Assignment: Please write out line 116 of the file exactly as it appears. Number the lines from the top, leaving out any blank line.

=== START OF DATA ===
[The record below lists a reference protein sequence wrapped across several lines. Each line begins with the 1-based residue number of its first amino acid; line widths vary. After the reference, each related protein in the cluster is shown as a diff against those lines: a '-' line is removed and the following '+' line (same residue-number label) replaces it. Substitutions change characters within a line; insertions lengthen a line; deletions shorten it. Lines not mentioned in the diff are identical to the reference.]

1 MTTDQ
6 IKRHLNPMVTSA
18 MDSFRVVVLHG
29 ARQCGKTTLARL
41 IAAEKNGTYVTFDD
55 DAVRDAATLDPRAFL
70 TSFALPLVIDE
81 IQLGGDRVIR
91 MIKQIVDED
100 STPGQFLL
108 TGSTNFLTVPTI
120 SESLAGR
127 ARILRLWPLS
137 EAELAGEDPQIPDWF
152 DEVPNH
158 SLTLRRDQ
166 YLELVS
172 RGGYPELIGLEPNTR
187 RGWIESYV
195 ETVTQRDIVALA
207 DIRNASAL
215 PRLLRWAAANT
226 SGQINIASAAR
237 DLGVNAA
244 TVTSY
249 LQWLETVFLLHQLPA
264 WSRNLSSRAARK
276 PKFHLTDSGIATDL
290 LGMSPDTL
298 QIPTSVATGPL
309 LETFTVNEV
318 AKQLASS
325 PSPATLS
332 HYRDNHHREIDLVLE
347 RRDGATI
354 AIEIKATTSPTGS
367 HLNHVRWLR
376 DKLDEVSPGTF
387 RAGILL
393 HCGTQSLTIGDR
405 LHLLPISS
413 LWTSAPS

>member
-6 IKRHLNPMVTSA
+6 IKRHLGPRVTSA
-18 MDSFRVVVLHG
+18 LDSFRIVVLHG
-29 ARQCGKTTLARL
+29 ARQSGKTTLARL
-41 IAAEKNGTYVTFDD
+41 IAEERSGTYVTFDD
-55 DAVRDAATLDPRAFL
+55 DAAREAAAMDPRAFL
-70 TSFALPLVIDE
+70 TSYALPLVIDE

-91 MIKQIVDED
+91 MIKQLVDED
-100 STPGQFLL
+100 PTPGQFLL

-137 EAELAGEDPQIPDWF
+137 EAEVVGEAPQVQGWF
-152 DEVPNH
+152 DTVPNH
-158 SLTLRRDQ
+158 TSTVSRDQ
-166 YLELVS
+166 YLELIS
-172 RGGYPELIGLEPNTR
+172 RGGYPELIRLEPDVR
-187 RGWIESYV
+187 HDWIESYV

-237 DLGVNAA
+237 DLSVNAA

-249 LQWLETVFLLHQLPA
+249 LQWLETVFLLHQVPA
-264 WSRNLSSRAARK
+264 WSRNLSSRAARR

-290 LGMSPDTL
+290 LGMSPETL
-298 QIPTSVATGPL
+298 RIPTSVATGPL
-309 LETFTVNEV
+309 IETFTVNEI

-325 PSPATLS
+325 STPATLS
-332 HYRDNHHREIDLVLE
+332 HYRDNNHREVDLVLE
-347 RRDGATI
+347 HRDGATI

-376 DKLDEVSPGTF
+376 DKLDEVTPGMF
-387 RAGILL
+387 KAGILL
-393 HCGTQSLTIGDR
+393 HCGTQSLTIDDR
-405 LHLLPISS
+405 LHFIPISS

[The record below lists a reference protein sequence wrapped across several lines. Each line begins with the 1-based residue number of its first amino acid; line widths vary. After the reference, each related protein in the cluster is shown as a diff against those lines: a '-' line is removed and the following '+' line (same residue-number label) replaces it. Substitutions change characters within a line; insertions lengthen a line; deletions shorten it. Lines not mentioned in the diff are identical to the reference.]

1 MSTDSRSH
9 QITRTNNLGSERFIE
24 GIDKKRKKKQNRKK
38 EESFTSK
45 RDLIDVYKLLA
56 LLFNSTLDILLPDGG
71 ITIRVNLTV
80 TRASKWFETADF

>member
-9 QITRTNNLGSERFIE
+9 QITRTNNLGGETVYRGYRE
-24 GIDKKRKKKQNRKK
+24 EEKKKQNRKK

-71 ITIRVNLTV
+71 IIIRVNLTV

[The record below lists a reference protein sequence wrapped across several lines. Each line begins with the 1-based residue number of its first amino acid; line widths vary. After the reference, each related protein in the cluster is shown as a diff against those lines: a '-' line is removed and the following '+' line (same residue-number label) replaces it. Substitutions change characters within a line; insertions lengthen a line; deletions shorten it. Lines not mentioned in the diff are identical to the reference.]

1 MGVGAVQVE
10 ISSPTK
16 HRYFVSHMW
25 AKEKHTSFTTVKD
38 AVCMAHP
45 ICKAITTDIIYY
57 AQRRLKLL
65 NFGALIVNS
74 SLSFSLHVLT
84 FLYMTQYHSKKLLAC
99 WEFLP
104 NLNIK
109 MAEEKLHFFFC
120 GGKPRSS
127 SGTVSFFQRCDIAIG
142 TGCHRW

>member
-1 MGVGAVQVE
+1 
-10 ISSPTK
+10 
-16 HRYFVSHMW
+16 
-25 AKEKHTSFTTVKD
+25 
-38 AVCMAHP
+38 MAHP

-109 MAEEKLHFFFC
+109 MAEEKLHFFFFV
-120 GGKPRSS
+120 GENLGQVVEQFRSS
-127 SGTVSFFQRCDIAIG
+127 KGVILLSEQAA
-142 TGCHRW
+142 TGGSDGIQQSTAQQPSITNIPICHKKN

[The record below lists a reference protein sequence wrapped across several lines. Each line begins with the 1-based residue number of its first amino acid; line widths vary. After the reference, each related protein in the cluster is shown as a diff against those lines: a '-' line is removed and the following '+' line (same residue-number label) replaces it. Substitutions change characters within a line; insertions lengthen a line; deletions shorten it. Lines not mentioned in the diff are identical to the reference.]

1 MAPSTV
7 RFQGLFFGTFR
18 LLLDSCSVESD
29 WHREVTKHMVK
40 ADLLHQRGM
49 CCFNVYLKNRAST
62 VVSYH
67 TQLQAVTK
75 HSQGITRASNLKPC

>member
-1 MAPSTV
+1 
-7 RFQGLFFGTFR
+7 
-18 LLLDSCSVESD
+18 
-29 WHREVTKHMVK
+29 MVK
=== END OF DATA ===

1 MGVGAVQVE